The county of Blois was originally a feudal principality with the city at the centre, but there has been habitation here since the Romans.  Around 500AD, when Clovis 1 booted out the Latin invaders, the principality first came into being.  From about 700AD, the county became a thriving and growing power in its own right.  The château and the county were managed by the successive Counts of Blois, who also took possession of Chartres and Champagne.  Their power and wealth enabled them to enhance the original medieval fortress and grounds.  That status can be seen in the Salles des États Généraux (the Court’s Room designed to handle estate business rather than a court of law for trials).  Built at the beginning of the 13th century, it is one of the oldest seigneuriale rooms in France.  Standing in the room and looking across the walls and ceiling, the vibrancy of the colours is amazing.
As we walk through the various spaces, we are following in the footsteps of dukes and kings. In 1397 the castle was ceded to Louis 1, then Duke of Orléans and brother of King Charles 6. 
When Louis was assassinated, the château was inhabited by his widow, who retired to Blois. Subsequently, the property was inherited by their son, Charles d’Orléans, the poet.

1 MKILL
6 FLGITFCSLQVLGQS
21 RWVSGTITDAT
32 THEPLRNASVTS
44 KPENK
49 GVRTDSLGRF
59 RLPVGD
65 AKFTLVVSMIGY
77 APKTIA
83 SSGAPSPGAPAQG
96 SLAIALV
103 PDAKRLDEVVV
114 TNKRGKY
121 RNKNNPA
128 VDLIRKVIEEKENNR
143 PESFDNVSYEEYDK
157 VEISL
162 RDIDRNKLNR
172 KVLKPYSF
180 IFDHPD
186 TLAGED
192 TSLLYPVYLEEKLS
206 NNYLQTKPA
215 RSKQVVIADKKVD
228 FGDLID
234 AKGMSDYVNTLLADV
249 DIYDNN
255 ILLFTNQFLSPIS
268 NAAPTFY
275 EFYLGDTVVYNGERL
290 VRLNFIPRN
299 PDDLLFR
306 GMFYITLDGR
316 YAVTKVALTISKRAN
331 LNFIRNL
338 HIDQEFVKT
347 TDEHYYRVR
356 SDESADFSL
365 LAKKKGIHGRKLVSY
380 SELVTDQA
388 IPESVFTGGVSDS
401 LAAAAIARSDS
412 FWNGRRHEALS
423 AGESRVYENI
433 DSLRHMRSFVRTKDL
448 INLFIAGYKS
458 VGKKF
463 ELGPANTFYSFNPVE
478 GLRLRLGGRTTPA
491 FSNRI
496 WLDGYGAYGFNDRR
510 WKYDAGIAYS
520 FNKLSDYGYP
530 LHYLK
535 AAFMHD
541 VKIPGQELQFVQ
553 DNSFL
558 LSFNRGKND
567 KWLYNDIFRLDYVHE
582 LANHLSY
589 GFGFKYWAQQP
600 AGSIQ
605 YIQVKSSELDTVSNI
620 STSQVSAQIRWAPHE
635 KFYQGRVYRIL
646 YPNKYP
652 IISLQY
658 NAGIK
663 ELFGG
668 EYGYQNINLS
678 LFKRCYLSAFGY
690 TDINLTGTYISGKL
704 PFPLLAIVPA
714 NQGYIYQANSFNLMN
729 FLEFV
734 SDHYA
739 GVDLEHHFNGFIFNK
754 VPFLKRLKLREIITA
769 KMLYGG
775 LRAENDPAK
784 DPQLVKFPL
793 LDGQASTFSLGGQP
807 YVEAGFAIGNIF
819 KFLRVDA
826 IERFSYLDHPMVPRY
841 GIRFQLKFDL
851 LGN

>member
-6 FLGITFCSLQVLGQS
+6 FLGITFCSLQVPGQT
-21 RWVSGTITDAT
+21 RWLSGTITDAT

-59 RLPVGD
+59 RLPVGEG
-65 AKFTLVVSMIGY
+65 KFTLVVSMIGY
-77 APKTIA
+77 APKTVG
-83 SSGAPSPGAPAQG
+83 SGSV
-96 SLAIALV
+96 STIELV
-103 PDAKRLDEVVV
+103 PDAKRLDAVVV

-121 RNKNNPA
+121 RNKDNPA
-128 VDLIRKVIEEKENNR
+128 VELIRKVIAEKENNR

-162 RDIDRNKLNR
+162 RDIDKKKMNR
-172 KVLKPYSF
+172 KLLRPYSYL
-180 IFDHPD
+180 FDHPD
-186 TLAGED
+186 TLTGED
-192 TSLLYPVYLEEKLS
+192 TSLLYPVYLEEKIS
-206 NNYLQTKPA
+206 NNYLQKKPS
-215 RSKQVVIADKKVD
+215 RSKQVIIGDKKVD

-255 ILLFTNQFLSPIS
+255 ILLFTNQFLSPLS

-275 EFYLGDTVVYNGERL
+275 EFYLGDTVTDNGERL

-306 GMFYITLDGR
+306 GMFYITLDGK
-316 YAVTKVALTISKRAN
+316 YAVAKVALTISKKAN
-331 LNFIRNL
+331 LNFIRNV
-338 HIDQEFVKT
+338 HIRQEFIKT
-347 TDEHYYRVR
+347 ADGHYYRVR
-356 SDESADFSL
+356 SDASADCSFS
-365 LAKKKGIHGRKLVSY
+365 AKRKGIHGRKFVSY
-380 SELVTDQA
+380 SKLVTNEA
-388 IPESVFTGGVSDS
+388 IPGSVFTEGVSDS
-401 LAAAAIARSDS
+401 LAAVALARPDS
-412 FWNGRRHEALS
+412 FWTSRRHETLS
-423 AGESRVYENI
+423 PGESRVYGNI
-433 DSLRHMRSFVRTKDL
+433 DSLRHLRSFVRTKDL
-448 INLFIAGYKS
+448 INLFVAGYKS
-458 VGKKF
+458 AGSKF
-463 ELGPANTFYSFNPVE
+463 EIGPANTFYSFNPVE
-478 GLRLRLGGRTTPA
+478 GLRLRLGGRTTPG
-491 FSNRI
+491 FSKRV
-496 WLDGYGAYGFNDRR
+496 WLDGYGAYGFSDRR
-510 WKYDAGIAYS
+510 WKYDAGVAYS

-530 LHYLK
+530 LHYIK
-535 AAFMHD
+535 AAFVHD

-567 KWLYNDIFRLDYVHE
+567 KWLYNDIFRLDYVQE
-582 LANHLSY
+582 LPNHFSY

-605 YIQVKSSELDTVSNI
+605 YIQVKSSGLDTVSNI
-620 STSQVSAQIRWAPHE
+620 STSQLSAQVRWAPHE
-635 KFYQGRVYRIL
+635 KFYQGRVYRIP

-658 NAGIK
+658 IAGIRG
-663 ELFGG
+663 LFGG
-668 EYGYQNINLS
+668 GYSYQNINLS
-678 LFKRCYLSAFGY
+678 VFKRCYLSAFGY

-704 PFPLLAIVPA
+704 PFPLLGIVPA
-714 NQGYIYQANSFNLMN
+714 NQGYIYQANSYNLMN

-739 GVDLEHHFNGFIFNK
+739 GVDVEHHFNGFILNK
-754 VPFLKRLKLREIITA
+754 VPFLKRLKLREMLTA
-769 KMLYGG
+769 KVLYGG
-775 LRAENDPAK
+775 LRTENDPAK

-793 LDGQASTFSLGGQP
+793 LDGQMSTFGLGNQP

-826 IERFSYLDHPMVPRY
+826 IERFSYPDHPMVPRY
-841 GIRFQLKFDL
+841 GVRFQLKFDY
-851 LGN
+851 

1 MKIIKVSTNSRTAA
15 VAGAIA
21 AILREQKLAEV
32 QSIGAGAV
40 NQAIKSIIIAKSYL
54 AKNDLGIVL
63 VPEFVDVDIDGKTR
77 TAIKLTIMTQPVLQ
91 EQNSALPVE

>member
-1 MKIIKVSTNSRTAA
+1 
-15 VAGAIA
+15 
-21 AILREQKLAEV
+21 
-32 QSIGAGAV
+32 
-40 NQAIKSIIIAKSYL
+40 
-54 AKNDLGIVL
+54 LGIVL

Born in 1394, he inherited the dukedoms of Valois and Orléans, the titles of Count of Blois, Beaumont-sur-Oise, Lord of Coucy and a substantial estate in Italy from his mother.  Although privileged, life for Charles didn’t quite work out as planned.
In 1415, at the battle of Agincourt, he was taken prisoner by the English and spent the next 24 years in prison.  During this time, he wrote many pieces of poetry in English and French. During his incarceration, he was moved from estate to estate and spent time in the Tower of London, Bolingbroke Castle – the seat of Henry 4, known to us and Shakespeare as Henry Bolingbroke - and Pontefract castle, which is close to where I live in Yorkshire.  As Charles was in line for the French throne, our King, Henry 5, considered him too important to ransom and return, hence the extended imprisonment.
Charles’ canon of poetic works is extensive, amounting to two books – one in English and one in French – of poems in the rondeau and ballade forms.   When Charles was eventually released in 1440, he returned to France and married Marie of Cleves in St Omer, northern France.  They had three children, the second of which was a son who became Louis 12 of France in 1498.  You can see a magnificent statue of Louis on his horse above the doorway as you enter the property.
Since Charles’ death at 71 in January 1465, his poetry has been analysed and debated and
finally accepted.  Some of his works have been set to music by Edward Elgar, Claude Debussy and the Venezuelan-born French composer and conductor Reynaldo Hahn.